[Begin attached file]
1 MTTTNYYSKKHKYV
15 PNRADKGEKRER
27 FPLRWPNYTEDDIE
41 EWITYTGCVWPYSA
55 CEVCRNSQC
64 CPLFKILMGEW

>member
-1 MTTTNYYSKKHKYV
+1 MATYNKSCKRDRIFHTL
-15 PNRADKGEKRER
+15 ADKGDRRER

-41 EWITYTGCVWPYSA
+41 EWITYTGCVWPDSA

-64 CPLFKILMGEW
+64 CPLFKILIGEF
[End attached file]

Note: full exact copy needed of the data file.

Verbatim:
1 MTTTNYYSKKHKYV
15 PNRADKGEKRER
27 FPLRWPNYTEDDIE
41 EWITYTGCVWPYSA
55 CEVCRNSQC
64 CPLFKILMGEW

>member
-1 MTTTNYYSKKHKYV
+1 MATYNKSCKRDRIFHTL
-15 PNRADKGEKRER
+15 ADKGDRRER

-41 EWITYTGCVWPYSA
+41 EWITYTGCVWPDSA

-64 CPLFKILMGEW
+64 CPLFKILIGEF